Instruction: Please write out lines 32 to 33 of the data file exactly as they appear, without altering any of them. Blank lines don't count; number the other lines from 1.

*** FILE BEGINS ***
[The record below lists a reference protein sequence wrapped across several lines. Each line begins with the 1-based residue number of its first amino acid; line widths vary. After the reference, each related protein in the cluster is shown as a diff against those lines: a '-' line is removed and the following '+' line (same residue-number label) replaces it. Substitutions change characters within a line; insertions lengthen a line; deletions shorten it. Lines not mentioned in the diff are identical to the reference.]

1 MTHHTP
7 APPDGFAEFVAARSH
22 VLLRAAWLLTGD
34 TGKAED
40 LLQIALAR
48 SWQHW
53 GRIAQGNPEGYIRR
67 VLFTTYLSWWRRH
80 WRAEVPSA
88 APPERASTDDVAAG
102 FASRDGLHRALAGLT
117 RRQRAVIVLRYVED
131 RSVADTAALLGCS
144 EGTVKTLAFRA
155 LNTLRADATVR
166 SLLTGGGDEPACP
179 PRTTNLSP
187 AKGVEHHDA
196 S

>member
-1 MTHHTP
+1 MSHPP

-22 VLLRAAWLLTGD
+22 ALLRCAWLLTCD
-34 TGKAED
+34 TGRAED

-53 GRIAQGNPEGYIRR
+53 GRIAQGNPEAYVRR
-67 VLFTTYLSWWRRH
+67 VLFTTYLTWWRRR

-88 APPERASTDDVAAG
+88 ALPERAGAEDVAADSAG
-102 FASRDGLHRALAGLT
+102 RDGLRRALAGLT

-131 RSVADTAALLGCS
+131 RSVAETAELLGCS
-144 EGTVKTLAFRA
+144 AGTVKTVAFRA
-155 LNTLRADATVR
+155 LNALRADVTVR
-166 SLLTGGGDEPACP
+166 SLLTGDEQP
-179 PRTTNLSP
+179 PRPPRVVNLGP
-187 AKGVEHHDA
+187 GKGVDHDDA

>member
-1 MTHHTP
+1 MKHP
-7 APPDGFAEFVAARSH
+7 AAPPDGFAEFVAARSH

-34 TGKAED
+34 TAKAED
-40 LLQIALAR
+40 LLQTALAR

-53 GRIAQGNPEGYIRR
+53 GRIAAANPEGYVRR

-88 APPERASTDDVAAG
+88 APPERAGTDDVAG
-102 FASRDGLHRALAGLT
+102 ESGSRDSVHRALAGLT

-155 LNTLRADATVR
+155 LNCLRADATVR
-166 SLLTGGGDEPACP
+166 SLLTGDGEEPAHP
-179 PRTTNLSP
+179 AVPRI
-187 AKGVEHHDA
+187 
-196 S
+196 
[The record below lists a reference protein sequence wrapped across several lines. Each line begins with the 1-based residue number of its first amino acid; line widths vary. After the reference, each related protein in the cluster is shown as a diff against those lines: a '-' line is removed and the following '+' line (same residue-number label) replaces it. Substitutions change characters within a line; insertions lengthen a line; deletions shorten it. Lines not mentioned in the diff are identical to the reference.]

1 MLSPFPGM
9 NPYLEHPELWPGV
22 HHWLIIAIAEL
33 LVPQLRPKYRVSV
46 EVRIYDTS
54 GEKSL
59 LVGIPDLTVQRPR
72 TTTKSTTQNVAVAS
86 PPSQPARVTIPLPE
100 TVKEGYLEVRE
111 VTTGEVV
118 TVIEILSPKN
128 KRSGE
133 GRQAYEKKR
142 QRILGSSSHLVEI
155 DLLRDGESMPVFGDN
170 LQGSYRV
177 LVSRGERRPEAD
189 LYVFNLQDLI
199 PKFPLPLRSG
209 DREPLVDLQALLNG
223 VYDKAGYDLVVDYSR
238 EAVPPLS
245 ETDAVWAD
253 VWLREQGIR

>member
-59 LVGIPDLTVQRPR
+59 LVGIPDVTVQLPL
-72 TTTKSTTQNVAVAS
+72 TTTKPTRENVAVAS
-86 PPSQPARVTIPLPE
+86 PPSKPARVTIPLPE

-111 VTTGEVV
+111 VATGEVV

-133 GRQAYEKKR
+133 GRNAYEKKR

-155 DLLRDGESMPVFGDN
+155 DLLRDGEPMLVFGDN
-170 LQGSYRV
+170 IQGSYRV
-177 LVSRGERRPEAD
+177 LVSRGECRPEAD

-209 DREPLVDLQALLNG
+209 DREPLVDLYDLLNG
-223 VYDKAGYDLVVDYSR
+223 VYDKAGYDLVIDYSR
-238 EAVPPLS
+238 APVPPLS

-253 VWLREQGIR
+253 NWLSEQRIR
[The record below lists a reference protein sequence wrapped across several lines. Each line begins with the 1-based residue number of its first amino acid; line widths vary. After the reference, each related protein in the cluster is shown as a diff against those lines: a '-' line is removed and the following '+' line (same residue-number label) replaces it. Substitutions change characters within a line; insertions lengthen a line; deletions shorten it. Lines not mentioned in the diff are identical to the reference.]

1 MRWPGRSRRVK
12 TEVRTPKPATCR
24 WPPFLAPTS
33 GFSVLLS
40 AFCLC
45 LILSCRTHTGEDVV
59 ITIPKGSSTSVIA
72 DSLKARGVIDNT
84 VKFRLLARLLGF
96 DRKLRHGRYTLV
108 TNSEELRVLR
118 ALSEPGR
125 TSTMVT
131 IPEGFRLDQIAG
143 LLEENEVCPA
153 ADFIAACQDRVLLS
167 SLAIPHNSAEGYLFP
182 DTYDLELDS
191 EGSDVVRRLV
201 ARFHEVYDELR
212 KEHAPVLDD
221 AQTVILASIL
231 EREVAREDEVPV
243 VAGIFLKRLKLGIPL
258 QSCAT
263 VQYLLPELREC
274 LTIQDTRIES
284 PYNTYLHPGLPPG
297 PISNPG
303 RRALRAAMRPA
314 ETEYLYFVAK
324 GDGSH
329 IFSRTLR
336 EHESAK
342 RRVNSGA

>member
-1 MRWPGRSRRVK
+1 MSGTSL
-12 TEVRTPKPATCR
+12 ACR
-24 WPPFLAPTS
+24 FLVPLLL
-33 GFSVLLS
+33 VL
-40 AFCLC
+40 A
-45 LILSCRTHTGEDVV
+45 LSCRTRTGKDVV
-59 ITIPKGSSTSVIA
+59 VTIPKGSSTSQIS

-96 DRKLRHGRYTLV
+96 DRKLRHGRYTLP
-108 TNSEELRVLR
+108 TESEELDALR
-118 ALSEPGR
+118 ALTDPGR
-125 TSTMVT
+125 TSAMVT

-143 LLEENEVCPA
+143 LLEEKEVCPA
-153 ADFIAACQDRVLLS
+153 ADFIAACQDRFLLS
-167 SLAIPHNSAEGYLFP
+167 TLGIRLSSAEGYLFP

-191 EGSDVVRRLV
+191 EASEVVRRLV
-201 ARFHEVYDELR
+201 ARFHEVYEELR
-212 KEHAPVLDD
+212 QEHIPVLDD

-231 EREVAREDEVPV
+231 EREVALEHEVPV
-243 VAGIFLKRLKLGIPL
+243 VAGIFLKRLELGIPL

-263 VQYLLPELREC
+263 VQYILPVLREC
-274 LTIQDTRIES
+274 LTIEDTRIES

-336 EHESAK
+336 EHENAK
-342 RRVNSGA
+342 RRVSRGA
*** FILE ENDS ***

-88 APPERASTDDVAAG
+88 ALPERAGAEDVAADSAG